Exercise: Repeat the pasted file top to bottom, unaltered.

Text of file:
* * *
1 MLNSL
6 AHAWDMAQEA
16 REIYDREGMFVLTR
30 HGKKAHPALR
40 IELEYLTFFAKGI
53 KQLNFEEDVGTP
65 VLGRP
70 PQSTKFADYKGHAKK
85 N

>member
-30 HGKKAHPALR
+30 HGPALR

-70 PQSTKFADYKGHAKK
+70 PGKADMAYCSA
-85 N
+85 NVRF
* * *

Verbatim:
1 MLNSL
6 AHAWDMAQEA
16 REIYDREGMFVLTR
30 HGKKAHPALR
40 IELEYLTFFAKGI
53 KQLNFEEDVGTP
65 VLGRP
70 PQSTKFADYKGHAKK
85 N

>member
-30 HGKKAHPALR
+30 HGPALR

-70 PQSTKFADYKGHAKK
+70 PGKADMAYCSA
-85 N
+85 NVRF